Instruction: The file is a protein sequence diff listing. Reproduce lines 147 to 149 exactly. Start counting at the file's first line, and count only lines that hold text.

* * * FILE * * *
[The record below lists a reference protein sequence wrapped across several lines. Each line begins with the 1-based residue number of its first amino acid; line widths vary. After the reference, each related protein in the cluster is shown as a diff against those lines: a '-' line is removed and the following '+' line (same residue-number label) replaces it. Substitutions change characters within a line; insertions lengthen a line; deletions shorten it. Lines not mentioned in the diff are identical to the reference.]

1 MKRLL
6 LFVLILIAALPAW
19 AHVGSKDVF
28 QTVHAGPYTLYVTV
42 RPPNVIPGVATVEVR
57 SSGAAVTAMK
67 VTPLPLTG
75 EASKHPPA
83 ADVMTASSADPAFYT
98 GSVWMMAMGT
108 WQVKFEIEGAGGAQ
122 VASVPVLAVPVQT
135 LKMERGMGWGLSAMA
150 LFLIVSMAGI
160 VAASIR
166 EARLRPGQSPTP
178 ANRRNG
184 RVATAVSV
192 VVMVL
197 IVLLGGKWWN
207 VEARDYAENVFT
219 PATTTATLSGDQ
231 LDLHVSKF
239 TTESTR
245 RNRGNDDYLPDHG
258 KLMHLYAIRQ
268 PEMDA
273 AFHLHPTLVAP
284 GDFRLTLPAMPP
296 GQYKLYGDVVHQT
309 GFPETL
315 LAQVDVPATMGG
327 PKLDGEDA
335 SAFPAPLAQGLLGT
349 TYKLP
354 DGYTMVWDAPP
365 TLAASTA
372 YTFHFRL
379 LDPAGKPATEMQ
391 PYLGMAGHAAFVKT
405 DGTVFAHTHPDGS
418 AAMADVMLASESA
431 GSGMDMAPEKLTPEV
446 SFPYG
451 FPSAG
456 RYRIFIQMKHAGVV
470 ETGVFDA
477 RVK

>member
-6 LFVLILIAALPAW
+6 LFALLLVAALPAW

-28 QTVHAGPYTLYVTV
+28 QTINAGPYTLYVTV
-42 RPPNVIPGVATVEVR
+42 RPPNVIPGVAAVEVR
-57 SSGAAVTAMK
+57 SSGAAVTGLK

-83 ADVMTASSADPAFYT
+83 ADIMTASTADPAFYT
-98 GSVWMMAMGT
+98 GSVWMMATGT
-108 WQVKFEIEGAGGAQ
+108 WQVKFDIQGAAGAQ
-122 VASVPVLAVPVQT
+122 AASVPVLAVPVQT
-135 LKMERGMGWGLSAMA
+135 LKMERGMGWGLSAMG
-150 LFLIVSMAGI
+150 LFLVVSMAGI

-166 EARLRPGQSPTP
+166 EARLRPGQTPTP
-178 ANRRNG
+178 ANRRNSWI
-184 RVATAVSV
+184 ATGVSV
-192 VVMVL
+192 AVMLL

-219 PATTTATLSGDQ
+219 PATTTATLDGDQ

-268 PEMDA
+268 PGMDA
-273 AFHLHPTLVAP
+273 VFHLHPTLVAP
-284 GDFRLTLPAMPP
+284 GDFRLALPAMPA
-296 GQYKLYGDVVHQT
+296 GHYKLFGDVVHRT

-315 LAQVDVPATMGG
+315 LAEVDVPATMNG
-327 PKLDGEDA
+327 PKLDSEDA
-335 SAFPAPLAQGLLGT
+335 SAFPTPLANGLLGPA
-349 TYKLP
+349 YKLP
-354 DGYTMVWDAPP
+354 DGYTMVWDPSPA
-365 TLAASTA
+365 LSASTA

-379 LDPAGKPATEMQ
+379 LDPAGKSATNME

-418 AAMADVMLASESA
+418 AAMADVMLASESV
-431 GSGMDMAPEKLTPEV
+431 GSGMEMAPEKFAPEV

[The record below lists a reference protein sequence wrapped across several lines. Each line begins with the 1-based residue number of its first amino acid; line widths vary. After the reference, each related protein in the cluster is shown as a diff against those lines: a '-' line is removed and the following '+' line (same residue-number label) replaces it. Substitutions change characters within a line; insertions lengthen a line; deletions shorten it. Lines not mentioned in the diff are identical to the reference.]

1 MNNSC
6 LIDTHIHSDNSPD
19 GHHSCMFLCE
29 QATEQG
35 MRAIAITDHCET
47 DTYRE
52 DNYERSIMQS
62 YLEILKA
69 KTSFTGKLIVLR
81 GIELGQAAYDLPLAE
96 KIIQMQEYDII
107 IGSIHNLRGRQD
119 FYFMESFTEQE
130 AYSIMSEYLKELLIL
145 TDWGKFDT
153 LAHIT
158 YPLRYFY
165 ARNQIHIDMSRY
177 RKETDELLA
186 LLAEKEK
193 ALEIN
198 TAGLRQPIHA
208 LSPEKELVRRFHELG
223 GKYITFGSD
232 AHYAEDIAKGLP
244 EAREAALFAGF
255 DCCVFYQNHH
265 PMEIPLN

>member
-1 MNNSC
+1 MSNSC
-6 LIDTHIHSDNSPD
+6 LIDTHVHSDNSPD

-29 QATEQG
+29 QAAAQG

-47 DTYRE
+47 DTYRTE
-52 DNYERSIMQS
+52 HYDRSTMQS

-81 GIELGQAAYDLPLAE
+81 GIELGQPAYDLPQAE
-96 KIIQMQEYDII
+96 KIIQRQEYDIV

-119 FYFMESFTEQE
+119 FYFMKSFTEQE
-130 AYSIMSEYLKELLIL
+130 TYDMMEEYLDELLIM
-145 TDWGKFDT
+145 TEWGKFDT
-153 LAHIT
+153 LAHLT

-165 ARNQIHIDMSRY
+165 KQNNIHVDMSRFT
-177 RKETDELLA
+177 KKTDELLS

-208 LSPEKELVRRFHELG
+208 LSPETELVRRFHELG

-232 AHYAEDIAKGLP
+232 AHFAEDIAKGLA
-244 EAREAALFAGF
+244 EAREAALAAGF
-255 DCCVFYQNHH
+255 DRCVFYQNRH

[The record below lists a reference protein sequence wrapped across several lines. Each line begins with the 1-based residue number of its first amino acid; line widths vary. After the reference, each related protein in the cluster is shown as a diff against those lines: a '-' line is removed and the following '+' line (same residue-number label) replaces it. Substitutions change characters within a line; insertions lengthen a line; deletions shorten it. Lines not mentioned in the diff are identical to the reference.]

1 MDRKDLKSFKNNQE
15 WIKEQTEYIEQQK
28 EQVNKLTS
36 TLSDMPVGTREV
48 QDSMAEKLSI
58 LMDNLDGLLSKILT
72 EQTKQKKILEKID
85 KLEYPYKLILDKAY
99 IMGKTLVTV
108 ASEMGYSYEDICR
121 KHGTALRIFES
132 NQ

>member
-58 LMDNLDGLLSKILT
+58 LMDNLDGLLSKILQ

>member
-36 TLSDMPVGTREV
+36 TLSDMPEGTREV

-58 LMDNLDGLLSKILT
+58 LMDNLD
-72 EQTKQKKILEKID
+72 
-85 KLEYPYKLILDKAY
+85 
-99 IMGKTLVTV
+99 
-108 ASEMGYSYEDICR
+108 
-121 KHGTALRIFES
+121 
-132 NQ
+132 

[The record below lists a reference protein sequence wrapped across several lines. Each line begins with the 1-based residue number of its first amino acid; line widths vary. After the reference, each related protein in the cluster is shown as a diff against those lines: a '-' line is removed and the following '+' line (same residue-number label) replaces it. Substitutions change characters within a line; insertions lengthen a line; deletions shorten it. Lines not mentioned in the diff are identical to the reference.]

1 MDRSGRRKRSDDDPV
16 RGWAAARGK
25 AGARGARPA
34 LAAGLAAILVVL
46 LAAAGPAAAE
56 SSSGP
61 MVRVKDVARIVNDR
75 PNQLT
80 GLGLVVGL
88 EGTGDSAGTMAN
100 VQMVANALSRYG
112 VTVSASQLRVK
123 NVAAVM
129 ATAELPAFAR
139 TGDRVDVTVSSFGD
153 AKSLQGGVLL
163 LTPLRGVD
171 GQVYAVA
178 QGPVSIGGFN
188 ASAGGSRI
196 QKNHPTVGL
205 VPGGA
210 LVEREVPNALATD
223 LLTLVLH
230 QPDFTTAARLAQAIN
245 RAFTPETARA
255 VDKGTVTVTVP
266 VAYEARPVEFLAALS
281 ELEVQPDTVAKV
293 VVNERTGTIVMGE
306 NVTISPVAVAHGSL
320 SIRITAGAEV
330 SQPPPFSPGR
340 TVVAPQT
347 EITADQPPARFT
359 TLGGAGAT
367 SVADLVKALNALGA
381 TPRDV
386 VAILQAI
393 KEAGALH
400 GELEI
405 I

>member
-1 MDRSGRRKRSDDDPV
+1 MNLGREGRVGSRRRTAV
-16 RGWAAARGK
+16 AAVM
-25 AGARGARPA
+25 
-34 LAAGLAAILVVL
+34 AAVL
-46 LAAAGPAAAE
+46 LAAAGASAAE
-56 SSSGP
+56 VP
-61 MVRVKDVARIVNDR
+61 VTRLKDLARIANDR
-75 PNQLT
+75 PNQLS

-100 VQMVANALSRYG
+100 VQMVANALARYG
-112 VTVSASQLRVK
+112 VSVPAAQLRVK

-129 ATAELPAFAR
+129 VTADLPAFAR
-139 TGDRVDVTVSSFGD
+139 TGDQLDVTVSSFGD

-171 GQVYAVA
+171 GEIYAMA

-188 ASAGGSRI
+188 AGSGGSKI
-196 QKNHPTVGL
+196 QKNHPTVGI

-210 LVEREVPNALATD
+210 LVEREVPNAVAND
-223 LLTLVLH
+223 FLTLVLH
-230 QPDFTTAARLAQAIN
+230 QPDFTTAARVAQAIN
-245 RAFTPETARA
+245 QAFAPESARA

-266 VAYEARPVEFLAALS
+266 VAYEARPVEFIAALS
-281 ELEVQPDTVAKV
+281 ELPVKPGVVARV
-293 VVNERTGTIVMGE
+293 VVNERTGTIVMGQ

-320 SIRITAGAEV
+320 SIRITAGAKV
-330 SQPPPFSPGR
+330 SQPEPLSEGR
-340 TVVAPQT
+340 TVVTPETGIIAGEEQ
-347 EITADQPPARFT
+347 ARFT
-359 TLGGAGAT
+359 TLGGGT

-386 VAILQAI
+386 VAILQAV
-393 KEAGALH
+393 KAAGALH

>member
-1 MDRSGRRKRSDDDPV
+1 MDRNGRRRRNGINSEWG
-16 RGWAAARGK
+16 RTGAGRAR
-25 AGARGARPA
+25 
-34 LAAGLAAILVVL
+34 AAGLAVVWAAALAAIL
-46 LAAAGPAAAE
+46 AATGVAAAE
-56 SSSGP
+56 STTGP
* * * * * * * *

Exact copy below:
-81 GIELGQAAYDLPLAE
+81 GIELGQPAYDLPQAE
-96 KIIQMQEYDII